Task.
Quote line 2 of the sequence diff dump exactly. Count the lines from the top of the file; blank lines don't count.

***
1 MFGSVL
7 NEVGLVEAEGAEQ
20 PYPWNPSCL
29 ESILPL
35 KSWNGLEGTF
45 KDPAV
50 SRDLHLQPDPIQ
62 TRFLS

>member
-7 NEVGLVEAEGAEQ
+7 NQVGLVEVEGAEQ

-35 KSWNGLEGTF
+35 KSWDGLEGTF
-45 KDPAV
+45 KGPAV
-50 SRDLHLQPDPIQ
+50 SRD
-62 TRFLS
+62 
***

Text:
7 NEVGLVEAEGAEQ